The boom started quietly, too quietly to be noticed by most people, but after the first successful cookbook sold out in Lima, a snowball effect took place and the titles have continued pouring non-stop for almost 20 years, covering every subject imaginable. This is not new, there were cookbooks about Peruvian cooking since Colonial times, but the real creativity was about to burst in the 90´s. My private collection is one of my biggest treasures and has every single one of these wonderful publications.
I want to share with you some of the covers just to give you an idea of how beautiful these books are. Unfortunately, a lot of them are limited editions, and in the most part they were only published in Spanish, but there are a few that you can find abroad, buy over the internet,or in bookstores in Lima if you visit, and quite a few are translated to English too.
The History ones are so witty and entertaining that I devour them like novels and have a blast, with the bonus of learning a lot too. Thanks to them I now consider myself an expert in Peruvian culinary history. Quite a title to have!
Coffee table books are in vogue around the world and Peru is no exception. Editors work very hard to give us gorgeous designs and beautiful aesthetics as well as interesting and useful content and photography. Their beauty deserves every award in the world (and they do get quite a few). Chef’s books, are very unique and each one has its very own charm and the most fascinating recipes and pictures. Every now and then they are a bit too complicated for the average home cook, and I think every chef in the whole world has the same problem and writes recipes impossible to make at home (or at least too time consuming). Definitely not for beginners. But even when this happens, they are beautiful to look at and worth having for that reason alone…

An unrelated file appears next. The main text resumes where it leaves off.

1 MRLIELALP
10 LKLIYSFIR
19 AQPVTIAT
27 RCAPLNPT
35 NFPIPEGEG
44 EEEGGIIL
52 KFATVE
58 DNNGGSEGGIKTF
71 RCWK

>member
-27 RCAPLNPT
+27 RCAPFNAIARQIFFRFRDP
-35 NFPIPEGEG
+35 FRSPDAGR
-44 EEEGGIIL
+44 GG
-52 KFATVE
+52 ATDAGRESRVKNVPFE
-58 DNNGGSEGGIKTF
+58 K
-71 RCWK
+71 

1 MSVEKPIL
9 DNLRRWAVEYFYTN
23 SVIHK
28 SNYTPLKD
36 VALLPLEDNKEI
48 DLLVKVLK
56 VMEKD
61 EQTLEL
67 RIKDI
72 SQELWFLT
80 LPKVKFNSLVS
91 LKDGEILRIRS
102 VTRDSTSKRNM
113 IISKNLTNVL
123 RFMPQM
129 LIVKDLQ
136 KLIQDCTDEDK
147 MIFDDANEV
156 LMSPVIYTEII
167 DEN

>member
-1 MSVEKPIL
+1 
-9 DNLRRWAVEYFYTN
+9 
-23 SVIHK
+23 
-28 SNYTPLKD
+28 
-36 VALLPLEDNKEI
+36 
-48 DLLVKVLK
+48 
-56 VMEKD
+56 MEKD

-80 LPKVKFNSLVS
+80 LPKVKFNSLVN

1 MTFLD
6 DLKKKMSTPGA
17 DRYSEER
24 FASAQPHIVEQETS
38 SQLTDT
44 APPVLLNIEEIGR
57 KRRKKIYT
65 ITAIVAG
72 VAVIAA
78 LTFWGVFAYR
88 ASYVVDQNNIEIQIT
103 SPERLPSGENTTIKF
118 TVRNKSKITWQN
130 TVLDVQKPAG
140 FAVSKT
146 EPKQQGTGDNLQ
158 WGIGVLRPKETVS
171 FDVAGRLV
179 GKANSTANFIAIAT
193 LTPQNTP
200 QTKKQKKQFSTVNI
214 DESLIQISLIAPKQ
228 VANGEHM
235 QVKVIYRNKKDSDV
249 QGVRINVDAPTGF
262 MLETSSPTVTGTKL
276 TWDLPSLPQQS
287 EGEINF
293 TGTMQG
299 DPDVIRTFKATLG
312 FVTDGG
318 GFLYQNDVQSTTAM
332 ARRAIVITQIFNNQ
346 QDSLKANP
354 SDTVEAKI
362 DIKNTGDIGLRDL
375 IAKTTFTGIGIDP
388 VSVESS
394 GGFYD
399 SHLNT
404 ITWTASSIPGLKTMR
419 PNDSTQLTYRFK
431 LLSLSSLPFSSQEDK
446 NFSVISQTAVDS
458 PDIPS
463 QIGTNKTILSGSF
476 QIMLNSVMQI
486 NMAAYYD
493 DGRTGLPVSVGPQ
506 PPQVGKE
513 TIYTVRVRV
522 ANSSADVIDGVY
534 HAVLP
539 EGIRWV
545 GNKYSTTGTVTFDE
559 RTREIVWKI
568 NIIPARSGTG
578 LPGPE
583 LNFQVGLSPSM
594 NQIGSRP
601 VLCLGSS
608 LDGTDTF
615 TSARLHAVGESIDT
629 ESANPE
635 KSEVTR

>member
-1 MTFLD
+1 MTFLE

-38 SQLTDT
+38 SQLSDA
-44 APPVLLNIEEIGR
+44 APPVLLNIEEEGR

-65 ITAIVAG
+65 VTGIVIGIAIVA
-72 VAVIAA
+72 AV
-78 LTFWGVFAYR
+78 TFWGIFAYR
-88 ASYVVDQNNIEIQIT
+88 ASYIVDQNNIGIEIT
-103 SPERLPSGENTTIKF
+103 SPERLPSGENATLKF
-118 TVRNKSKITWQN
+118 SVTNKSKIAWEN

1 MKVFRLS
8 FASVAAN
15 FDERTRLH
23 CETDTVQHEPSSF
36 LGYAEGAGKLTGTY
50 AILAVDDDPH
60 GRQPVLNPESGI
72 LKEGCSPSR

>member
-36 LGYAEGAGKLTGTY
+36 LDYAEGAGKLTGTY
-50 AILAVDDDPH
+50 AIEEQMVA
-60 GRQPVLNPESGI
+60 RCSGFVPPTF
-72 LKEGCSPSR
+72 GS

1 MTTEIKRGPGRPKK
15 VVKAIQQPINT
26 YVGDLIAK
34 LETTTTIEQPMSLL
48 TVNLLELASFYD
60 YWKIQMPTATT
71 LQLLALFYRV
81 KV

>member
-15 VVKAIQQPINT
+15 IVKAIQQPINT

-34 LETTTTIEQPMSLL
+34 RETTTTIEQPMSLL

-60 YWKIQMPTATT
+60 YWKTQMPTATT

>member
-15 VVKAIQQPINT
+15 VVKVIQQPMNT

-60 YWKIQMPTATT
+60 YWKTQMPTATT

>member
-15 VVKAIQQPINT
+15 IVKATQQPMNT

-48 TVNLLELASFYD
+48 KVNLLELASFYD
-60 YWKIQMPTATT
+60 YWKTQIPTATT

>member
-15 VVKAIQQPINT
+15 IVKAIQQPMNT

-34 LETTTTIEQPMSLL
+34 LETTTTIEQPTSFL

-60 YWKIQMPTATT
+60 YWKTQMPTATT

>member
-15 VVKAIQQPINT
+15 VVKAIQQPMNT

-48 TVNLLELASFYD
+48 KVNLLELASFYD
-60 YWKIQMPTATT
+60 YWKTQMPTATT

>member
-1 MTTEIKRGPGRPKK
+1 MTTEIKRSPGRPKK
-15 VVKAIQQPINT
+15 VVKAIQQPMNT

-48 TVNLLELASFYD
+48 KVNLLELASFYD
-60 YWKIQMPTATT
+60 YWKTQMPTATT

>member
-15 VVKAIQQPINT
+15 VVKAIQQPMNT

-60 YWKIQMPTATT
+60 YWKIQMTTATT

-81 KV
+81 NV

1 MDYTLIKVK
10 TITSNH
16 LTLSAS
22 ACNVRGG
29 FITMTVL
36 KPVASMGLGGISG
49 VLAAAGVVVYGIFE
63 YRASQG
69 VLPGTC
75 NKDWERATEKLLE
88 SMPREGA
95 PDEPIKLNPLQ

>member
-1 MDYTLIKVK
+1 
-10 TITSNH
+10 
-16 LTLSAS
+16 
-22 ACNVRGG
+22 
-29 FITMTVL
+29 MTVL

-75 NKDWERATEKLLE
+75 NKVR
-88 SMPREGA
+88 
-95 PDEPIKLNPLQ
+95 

Regional cookbooks are striking too, because every region of our country has its own flavors and style of cooking. The food in Lima is different from the one in the northern or southern parts of the country, more glamorous and sophisticated, with strong influences of other cultures . The Amazon has a variety of exotic and exuberant ingredients unknown in the coast or in the mountains: lavish fruits, river and lagoon fishes, and a vast array of game meat; even worms and giant ants are part of the diet. Poles apart we find Andean food, a bounty of cereals, corn, alpaca, fresh and dried potatoes, guinea pigs, among many other ingredients that belong to this part of the country.
Kids cookbooks are cute and playful, and they have an important role in getting children acquainted with local ingredients. I’m a firm believer in teaching children to cook from an early age, and I did it with mine: Eduardo learned easily because he was always drawn to it, and still charms friends and family every now and then with an outstanding slow-cooked rissotto. Morena was a little stubborn and never wanted to cook, but the first time she was living alone and abroad, she knew how to work her way in the kitchen smoothly because she had so much understanding of the preparation of food. If kids learn just one recipe per week, imagine how well versed they would be by the time they have their own kitchen!
And last but not least, I want to mention my selection of Essays and Art cookbooks. Authored by writers, poets, journalists, gourmets, and aficionados of all sorts. It’s a wealth of wonderful literature, stories and poetry, and a delight to read. I enjoyed one book of short stories in particular, in which the only resemblance with food is the title (“Huancaína Freak”), but the stories are about love, passion, and murder. Maybe it´s true that Peruvians think, talk (and write) with food in their minds.
I could go on forever with this post, but it’s already becoming way too long. I promise to write reviews about some of these gems soon, probably about the ones that you can find in English so you are able to read them and appreciate them as much as I do. Happy reading to you all.